Does Ford Motor Company offer a greater lesson on whether or not family control is good for business?
Not long ago, images of Bill Ford — who in October 2001 stepped into the shoes of the legendary Henry Ford to become the company’s CEO — were all over U.S. television.
The TV commercials — which covered such topics as family, legacy and SUVs — had been culled from a two hour-long, unscripted interview.
They certainly brought out Mr. Ford's pleasant personality. As he reminisced about his family’s storied history in those TV ads, he projected the image of a wealthy young man with a fairly liberal upbringing — and an emphatically green outlook on life.
But lately, that friendly image has suffered as Ford continues to struggle on a number of fronts.
First, there's the issue of the environment. For as long as Ford, the CEO, stayed on topics such as family lore in his TV ads, he did fine. But Ford the company makes most of its money from big, gas-guzzling behemoths — such as SUVs and pick-up trucks.
These vehicles — guaranteed to be "Built Ford Tough" — have become an embarrassment to the green CEO. Ford recently was forced to announce that it would not be able to meet its self-imposed target of a 25% reduction in fuel consumption in its SUVs by 2005.
This goal had first been proposed — with strong backing from Bill Ford — in July 2000. But as bigger and heavier SUVs gained popularity among U.S. consumers, it became unattainable.
Simply staying out of this market segment was never an option, given SUVs' and trucks' fat profit margins and strong sales growth.
Given the company's continued struggles, Bill Ford has to face the criticism that he was simply not ready to lead the automaker.
There is no denying that Mr. Ford’s previous management experience has been limited, even though he has worked in various positions — starting out as a product planning analyst — in the company since 1979.
In fact, 46 year-old Mr. Ford has made a previous attempt at turning a struggling organization around. The precedent is not comforting.
Mr. Ford's family owns not only a large chunk of his great-grandfather's company, Ford Motor Co., but also another venerable American franchise — the Detroit Lions football team.
A year before assuming the post of CEO at Ford, Mr. Ford devised a plan to improve the team, as whose Vice Chairman he still serves.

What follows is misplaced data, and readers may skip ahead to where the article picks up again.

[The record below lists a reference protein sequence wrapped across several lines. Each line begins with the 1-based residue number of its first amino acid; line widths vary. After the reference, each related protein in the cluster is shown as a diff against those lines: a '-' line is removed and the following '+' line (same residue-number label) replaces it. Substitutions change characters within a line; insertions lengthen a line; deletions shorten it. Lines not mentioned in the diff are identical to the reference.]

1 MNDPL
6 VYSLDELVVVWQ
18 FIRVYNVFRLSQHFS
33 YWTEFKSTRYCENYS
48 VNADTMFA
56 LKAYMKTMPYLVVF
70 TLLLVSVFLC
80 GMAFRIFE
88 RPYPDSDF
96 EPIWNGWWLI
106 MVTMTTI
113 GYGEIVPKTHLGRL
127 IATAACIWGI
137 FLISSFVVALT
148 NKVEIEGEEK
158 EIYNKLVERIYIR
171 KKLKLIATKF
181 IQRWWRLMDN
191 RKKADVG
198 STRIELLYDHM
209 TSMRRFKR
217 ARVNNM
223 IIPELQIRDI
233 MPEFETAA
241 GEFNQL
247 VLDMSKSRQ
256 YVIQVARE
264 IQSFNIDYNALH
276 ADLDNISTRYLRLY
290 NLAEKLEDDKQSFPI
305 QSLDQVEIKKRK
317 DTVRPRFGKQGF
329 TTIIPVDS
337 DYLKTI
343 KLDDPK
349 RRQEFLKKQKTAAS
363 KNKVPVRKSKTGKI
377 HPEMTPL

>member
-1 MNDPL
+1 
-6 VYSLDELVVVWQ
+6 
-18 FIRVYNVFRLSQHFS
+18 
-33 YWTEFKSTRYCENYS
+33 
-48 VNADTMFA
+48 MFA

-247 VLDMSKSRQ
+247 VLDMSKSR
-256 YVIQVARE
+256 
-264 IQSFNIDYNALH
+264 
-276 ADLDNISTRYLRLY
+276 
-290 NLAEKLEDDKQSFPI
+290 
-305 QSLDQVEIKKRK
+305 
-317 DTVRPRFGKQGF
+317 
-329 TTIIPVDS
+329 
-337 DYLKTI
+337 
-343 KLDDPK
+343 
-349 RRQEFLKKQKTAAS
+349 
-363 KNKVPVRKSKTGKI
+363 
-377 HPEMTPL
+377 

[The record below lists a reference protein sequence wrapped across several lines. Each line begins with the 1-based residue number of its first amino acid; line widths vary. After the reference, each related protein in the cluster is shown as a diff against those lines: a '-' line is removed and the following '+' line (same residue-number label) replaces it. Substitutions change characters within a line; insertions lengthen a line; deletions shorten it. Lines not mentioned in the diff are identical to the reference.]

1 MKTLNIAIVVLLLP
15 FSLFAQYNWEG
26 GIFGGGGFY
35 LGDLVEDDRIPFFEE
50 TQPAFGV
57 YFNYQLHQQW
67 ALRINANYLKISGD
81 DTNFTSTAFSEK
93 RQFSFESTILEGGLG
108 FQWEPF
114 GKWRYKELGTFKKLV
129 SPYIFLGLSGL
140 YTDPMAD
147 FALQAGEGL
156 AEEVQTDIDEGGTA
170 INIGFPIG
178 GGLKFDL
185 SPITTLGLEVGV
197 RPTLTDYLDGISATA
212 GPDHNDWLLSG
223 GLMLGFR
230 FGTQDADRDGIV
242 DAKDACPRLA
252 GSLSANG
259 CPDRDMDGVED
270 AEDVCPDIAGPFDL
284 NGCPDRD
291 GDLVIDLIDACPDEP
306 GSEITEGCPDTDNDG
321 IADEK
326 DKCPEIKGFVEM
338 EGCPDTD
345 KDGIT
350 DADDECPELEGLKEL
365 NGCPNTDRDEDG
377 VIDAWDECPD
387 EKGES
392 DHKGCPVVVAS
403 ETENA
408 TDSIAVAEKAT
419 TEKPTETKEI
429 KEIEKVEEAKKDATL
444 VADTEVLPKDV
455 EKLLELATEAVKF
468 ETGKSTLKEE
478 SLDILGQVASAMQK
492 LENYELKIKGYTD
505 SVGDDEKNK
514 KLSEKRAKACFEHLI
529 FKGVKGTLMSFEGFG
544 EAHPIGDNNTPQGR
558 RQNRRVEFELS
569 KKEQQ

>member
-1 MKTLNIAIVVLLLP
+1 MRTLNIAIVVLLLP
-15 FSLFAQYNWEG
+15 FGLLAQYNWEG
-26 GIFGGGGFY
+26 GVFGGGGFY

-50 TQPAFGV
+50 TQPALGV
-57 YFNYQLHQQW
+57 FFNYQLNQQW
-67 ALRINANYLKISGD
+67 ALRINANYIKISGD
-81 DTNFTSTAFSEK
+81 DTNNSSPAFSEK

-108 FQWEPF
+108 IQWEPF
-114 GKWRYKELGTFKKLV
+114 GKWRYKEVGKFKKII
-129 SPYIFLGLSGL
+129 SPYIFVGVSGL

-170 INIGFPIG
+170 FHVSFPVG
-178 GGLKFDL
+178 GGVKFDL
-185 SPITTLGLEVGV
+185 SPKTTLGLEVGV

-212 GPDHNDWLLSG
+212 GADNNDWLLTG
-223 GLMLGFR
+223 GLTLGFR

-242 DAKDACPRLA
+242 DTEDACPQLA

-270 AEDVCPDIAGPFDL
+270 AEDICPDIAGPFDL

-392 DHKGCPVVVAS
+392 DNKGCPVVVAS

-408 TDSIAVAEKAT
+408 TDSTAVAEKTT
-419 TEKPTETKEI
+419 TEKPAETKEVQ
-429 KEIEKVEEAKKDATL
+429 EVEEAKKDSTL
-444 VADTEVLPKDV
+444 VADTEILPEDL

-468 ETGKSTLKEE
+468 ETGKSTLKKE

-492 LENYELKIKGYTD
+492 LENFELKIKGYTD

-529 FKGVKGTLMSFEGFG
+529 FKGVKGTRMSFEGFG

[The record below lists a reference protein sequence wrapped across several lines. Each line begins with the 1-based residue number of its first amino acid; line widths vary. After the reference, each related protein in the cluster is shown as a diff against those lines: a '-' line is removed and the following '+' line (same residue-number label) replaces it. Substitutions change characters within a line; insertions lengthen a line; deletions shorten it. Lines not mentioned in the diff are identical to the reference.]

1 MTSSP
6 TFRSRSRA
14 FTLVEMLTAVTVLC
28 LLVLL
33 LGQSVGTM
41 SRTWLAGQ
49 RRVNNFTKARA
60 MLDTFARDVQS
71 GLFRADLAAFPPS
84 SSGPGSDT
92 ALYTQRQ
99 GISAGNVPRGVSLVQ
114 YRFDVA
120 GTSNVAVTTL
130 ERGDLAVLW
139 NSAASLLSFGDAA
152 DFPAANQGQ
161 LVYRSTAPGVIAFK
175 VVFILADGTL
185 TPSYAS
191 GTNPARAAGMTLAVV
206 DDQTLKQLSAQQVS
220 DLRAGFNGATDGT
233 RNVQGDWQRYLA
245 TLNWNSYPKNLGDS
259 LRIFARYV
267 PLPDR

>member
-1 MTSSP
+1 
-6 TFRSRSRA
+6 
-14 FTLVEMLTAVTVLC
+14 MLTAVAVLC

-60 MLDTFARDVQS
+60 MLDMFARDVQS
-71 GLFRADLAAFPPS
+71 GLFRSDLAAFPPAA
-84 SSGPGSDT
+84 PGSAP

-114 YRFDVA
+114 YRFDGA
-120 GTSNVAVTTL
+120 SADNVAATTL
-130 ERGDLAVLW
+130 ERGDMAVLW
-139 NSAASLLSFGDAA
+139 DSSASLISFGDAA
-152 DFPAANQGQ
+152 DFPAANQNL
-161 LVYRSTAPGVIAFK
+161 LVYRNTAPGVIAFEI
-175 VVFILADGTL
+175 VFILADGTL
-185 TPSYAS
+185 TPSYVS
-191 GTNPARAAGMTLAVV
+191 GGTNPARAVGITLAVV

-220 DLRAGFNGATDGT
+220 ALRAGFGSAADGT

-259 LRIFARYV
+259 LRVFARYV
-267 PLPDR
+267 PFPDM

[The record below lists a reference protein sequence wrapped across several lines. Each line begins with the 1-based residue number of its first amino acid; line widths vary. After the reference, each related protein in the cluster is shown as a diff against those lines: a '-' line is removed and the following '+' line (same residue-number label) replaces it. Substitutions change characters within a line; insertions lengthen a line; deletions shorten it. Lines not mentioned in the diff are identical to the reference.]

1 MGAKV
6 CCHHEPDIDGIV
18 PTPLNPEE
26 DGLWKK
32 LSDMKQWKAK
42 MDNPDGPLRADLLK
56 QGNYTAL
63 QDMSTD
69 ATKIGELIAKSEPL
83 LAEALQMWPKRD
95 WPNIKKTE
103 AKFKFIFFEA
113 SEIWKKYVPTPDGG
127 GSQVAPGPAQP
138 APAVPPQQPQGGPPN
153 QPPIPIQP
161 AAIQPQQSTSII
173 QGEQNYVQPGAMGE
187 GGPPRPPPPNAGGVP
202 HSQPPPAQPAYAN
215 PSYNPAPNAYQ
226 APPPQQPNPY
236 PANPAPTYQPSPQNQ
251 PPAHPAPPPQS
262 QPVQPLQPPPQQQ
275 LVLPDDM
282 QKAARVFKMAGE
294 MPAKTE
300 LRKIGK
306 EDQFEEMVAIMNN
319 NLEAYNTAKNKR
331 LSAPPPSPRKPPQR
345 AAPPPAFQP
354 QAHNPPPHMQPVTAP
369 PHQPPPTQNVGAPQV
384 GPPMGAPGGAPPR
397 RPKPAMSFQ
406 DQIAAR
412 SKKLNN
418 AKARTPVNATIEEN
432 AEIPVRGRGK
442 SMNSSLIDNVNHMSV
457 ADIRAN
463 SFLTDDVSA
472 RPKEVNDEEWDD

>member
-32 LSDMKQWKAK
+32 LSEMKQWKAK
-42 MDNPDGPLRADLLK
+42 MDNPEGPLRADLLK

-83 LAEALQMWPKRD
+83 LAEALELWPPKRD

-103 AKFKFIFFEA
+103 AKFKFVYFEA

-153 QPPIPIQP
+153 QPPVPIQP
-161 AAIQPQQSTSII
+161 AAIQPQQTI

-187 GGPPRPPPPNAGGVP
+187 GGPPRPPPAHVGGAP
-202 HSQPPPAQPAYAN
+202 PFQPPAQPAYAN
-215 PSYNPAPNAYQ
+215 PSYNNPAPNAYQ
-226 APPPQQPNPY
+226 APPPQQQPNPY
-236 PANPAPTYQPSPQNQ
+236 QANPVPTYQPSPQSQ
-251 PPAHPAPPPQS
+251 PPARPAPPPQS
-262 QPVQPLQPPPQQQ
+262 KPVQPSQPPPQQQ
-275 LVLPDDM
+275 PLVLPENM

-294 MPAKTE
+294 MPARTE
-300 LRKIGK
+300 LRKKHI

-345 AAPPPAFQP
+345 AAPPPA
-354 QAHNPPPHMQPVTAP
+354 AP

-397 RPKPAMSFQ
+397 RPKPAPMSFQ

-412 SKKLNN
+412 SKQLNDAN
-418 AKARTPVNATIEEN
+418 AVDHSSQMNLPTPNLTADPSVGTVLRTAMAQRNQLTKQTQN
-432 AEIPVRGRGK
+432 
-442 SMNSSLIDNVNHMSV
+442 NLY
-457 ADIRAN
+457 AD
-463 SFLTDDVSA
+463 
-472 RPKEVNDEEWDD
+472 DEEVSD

But the Lions failed to roar, finishing the 2001-2002 season with 2 wins — and 14 losses. The 2002-2003 season was not much better, the Lions' 3-13 record was the second-worst in the entire league.
Since many of the Lions' diehard fans also depend on a Ford paycheck for their livelihood, they are likely to have greeted the appointment of Mr. Ford as CEO with great apprehension. The car company surely cannot afford failure at the level displayed by the football team.
The Number Two U.S. automaker needs tough decisions in order to overcome its current crisis.
And Mr. Ford will need more than a little of his famous great-grandfather's nasty streak to right a company that lost $5.5 billion in 2001. In 2002, losses were held down to $980 million, which indicates that the company is at least starting to move in the right direction.
Mr. Ford’s management team now has a restructuring plan that calls for cutting 35,000 employees — closing five plants and discontinuing four models.
However, the tough guys on Wall Street aren't convinced yet. Ford's share price fell below $7 in the second half of 2002, compared to over $35 in 1999. The stock now trades around $11.
The poor performance in the stock market is more reminiscent of a troubled "New Economy" company, not a venerable industrial blue chip.
Standard & Poor's even downgraded the Ford's credit rating to its lowest level ever, at BBB. It also maintains a negative outlook on the rating, citing falling market share and massive unfunded pension plan liabilities.
If Bill Ford fails to lead his family's company to health, it may reaffirm the folly of appointing scions of the founding families as corporate chairmen, or at least CEOs.
There is no question that Mr. Ford wouldn't have been anywhere near the CEO suite had his family not controlled decision-making at the publicly traded Ford Motor Co. through its Class B shares. A Ford at the head of Ford Motor Co. may look good — and hint at continuity.
In fact, it might just have worked during the go-go years of the 1990s — when a CEO was expected to be a charismatic leader and his job was mainly to look good on TV and to impress consumers and investors.
Times have gotten a lot tougher in the new millennium. One wonders if old Henry Ford would have approved of his great-grandson's appointment.